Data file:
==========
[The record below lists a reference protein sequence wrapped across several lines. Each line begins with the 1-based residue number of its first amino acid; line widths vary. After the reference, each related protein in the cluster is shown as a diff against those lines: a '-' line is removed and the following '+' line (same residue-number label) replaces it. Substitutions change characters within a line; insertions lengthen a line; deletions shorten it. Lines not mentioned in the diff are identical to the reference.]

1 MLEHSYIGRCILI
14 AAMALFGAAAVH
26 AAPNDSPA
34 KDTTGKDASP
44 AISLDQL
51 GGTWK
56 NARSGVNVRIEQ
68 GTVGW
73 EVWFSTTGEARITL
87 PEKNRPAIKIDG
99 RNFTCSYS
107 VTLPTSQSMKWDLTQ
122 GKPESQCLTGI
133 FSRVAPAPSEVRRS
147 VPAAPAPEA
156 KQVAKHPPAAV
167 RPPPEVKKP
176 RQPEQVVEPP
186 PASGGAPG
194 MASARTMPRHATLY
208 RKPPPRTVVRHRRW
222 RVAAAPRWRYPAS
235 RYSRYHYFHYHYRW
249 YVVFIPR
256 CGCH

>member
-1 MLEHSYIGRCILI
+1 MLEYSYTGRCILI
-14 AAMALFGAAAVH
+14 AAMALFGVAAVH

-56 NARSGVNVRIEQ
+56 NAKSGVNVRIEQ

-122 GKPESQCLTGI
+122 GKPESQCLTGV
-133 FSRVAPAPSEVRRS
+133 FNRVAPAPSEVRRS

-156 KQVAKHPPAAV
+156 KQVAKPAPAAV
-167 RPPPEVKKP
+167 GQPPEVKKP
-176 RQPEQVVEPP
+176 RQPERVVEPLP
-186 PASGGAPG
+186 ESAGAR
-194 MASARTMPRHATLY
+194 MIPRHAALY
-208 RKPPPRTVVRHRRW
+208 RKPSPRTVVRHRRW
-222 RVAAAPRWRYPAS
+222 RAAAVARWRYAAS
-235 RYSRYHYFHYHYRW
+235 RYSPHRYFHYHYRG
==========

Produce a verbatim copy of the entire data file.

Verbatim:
[The record below lists a reference protein sequence wrapped across several lines. Each line begins with the 1-based residue number of its first amino acid; line widths vary. After the reference, each related protein in the cluster is shown as a diff against those lines: a '-' line is removed and the following '+' line (same residue-number label) replaces it. Substitutions change characters within a line; insertions lengthen a line; deletions shorten it. Lines not mentioned in the diff are identical to the reference.]

1 MLEHSYIGRCILI
14 AAMALFGAAAVH
26 AAPNDSPA
34 KDTTGKDASP
44 AISLDQL
51 GGTWK
56 NARSGVNVRIEQ
68 GTVGW
73 EVWFSTTGEARITL
87 PEKNRPAIKIDG
99 RNFTCSYS
107 VTLPTSQSMKWDLTQ
122 GKPESQCLTGI
133 FSRVAPAPSEVRRS
147 VPAAPAPEA
156 KQVAKHPPAAV
167 RPPPEVKKP
176 RQPEQVVEPP
186 PASGGAPG
194 MASARTMPRHATLY
208 RKPPPRTVVRHRRW
222 RVAAAPRWRYPAS
235 RYSRYHYFHYHYRW
249 YVVFIPR
256 CGCH

>member
-1 MLEHSYIGRCILI
+1 MLEYSYTGRCILI
-14 AAMALFGAAAVH
+14 AAMALFGVAAVH

-56 NARSGVNVRIEQ
+56 NAKSGVNVRIEQ

-122 GKPESQCLTGI
+122 GKPESQCLTGV
-133 FSRVAPAPSEVRRS
+133 FNRVAPAPSEVRRS

-156 KQVAKHPPAAV
+156 KQVAKPAPAAV
-167 RPPPEVKKP
+167 GQPPEVKKP
-176 RQPEQVVEPP
+176 RQPERVVEPLP
-186 PASGGAPG
+186 ESAGAR
-194 MASARTMPRHATLY
+194 MIPRHAALY
-208 RKPPPRTVVRHRRW
+208 RKPSPRTVVRHRRW
-222 RVAAAPRWRYPAS
+222 RAAAVARWRYAAS
-235 RYSRYHYFHYHYRW
+235 RYSPHRYFHYHYRG